On 31 January 1930, Gandhi sent a letter to Viceroy Lord Irwin pointing out 11 demands. The most important of them was the abolishing of salt tax.
The tax on salt allowed the government to have monopoly over salt production.
The letter was actually an ultimatum sent by Gandhi. If the demands were not fulfilled by 11 March, the Congress would launch a civil disobedience movement.
As a result, Gandhi launched his Salt March from Sabarmati Ashram to Dandi, a Gujarat Coastal town accompanied by 78 volunteers.
The distance was about 240 miles and they marched for 24 days and reaching Dandi on 6 April, where he violated the Salt law and manufactured salt by boiling sea water.
Thus began the Civil Disobedience Movement.
What Happened in Civil Disobedience Movements?
Thousands all over India broke Colonial law along with non-cooperation, like boycotting of foreign clothes and liquor shops. In return, Government arrested several Congress leaders and violence took place.
In May 1930, Gandhi was arrested and workers in Sholapur attacked police posts, municipal buildings, lawcourts and railway stations.
The government resorted to brutal repression when satyagrahis were arrested and even women and children were beaten.
Due to violence, Gandhi called off the movement and came into a pact with Irwin on 5 March in 1931.
Under Gandhi-Irwin Pact Gandhi agreed to join Round Table Conference and British Government agreed to release political prisoners.
But negotiation failed in the conference and Gandhi returned empty handed. Nehru was still in prison and protests were brutally suppressed.
The Disobedience movement lost its momentum by 1934.
Who Participated in the Movement?
The rich peasants like Patidars of Gujarat and Jats of Uttar Pradesh joined the movement as they were hit by the falling prices commercial agricultural products and refusal of government to reduce the revenue.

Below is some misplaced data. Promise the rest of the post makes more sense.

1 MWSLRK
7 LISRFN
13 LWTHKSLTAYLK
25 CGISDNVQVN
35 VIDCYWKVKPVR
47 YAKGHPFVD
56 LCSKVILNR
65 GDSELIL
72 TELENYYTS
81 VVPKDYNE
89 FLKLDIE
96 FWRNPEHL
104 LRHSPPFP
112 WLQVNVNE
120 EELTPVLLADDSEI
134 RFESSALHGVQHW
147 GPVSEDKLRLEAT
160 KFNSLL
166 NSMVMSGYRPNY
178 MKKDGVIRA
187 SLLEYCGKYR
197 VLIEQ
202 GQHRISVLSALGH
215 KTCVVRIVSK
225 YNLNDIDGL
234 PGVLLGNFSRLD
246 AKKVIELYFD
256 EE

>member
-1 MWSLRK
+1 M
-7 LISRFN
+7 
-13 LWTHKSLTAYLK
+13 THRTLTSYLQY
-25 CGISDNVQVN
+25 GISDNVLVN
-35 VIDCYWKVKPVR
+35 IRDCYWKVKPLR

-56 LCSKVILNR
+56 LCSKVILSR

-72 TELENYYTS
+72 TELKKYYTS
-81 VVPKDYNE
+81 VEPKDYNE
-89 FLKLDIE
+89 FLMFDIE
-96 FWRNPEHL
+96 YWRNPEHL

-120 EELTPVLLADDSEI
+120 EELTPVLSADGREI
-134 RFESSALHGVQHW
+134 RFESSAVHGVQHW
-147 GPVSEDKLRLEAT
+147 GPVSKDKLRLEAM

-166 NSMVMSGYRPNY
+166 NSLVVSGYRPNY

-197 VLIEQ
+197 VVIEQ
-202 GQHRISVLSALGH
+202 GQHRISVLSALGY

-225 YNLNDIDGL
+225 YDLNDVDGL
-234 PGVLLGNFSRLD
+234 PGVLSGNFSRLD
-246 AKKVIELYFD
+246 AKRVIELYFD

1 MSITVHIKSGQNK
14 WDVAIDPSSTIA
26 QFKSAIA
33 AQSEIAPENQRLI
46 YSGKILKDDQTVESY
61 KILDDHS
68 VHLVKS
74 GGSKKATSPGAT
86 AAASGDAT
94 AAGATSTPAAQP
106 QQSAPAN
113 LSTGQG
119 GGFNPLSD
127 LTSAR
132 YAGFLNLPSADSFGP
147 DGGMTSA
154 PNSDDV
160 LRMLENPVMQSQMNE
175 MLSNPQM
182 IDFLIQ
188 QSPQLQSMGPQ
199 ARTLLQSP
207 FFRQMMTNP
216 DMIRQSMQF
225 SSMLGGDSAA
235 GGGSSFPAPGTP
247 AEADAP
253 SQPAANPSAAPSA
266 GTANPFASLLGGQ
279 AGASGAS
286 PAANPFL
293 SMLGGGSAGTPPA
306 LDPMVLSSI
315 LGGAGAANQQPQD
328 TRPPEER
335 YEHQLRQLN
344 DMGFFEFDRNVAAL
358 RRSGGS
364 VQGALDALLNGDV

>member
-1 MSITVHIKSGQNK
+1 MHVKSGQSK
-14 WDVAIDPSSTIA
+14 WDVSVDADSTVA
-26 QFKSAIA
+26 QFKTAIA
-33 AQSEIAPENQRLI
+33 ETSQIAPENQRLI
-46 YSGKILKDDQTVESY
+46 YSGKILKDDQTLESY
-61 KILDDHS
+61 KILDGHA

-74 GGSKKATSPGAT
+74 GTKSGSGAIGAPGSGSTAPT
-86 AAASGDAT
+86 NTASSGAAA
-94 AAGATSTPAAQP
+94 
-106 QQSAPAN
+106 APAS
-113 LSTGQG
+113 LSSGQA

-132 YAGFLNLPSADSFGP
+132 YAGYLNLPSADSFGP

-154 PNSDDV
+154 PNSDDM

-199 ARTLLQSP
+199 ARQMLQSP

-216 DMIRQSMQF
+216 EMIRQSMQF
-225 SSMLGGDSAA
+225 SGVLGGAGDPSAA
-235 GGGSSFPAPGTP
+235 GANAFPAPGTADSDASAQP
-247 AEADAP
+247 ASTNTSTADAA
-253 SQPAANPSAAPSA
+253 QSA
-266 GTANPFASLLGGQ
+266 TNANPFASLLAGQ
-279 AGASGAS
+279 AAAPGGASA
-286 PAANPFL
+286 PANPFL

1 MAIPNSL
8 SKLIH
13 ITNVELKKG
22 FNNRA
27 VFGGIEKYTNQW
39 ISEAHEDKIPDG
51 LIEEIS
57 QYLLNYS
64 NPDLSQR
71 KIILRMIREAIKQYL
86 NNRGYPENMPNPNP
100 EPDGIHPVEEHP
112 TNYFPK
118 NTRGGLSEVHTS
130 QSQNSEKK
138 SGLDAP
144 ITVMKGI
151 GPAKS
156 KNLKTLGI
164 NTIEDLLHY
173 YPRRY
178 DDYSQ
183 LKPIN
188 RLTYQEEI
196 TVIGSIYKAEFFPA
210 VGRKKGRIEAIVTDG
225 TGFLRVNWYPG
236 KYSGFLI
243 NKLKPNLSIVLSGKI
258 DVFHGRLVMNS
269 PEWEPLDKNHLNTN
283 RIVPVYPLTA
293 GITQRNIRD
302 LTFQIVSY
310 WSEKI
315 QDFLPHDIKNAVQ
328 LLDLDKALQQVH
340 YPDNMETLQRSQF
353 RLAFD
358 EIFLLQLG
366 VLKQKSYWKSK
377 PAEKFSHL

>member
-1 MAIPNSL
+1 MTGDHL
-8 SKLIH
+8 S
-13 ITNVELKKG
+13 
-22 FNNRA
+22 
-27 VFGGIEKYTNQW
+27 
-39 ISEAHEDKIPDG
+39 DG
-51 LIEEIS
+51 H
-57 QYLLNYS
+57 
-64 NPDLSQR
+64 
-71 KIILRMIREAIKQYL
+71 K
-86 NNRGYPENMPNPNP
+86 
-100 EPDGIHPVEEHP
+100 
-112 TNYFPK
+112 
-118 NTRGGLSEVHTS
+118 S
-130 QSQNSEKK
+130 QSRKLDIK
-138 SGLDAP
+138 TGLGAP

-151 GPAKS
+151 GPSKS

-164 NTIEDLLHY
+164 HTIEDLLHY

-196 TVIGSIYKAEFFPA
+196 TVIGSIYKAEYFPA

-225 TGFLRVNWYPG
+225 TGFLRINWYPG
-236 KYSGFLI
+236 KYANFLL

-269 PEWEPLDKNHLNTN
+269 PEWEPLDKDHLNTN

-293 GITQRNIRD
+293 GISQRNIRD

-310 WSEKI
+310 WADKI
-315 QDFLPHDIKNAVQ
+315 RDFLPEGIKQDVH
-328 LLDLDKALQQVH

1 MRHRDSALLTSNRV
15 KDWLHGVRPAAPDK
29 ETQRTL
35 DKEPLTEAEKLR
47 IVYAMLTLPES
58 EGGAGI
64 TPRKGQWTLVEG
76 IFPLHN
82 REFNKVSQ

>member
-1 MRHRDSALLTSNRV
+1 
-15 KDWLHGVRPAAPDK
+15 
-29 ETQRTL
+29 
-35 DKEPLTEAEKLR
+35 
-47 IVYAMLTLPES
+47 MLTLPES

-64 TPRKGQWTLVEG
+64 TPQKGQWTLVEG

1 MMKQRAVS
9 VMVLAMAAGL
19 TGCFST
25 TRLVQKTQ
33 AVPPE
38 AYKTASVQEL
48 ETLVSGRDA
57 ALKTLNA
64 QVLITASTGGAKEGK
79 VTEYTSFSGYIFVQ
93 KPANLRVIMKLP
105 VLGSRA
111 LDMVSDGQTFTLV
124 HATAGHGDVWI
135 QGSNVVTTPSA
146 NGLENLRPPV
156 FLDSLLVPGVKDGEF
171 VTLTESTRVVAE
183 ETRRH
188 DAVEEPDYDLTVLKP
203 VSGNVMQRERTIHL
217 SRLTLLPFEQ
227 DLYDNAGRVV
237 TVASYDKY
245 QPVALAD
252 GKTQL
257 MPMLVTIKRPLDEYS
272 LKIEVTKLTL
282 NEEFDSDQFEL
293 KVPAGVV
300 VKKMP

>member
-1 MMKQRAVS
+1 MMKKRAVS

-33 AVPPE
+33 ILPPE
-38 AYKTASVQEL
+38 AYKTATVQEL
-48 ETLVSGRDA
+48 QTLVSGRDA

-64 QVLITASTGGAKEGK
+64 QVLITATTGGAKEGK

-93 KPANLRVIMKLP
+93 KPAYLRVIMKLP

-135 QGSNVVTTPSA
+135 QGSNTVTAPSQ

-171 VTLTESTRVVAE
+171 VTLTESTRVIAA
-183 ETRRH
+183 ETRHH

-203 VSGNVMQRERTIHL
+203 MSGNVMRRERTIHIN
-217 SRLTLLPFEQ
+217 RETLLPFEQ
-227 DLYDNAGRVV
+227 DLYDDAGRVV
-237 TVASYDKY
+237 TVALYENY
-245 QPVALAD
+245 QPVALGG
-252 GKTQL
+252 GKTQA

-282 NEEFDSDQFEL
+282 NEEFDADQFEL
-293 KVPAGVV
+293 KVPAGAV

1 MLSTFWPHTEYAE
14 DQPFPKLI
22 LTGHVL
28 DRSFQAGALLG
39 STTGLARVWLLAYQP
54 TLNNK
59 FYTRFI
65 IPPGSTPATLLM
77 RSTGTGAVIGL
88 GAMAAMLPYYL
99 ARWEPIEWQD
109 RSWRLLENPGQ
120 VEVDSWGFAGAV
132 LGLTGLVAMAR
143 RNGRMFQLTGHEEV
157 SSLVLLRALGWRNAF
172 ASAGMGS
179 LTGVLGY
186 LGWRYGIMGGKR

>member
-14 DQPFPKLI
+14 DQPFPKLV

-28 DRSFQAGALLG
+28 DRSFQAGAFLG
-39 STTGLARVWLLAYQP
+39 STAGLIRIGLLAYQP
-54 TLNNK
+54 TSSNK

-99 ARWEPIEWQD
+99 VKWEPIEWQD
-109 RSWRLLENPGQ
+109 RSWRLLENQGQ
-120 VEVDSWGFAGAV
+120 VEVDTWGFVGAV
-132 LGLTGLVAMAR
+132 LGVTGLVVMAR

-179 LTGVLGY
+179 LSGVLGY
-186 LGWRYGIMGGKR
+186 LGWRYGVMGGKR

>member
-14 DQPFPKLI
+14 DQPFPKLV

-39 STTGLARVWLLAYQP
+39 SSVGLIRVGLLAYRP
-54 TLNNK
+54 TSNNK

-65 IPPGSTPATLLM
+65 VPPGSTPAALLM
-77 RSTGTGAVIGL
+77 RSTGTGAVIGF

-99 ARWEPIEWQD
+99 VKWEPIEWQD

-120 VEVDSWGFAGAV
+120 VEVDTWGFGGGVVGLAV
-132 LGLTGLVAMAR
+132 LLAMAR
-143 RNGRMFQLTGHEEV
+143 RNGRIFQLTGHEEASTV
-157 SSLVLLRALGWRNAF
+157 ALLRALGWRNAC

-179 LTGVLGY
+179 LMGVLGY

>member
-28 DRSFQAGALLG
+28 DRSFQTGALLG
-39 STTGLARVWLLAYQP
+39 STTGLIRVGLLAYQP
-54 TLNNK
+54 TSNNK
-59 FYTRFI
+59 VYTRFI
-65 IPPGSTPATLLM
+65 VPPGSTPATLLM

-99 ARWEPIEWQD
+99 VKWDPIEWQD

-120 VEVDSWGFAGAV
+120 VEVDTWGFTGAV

For them the fight for swaraj meant struggle against high revenue. Most of them were disappointed however after 1931 when movement was called off.
The small peasants participated in the movement since they found it difficult to pay their rents to landlords from whom they took lands for lease. They wanted unpaid rent to the landlord to be remitted.
Some of them even joined radical organizations of Communists and Socialists and therefore, Congress was not supporting ‘no rent’ campaigns in many places.
In case of business class, they were against import of foreign goods. They organized Indian Industrial and Commercial Congress in 1920 and Federation of Indian Chamber of Commerce and Industries(FICCI) in 1927.
Colonial policies restricted business activities in India. Led by G. D. Birla and Purshottamdas Thakur, they attacked colonial control over Indian Economy.
But after 1931, they lost interest. The industrial working class didn’t join the Disobedience movement in large number, except in Nagpur region.
In case of women, they accompanied Gandhi in salt march. Thousands of them participated in Disobedience movement, picketed liquor shops and foreign clothes.
Many went to jail. Participation was for them a sacred duty of women, as indicated by Gandhi.
Limits of Civil Disobedience:
The Disobedience Movement was not participated by some social groups. The untouchables, who were also called Dalits or Harijans by Gandhi had limited participations.
The Congress also put limited efforts for it could hurt sentiments of high caste Hindus. But Gandhi continuously said that emancipation of Dalits is essential for Swaraj.
However, the Dalits associated more with Ambedkar who talked of reservation of seats and separate electorates for them. So, movement saw limited participation.
Also, Muslim population of India also reluctant to join the movement since they considered the campaign to be largely dominated by Hindu interests.
The relation between Hindu and Muslim declined since Congress was also linked with religious groups like Hindu Mahasabha.
Therefore, the conflicts between communities in Indian Society was a major hurdle in making the Civil Disobedience Movement a success.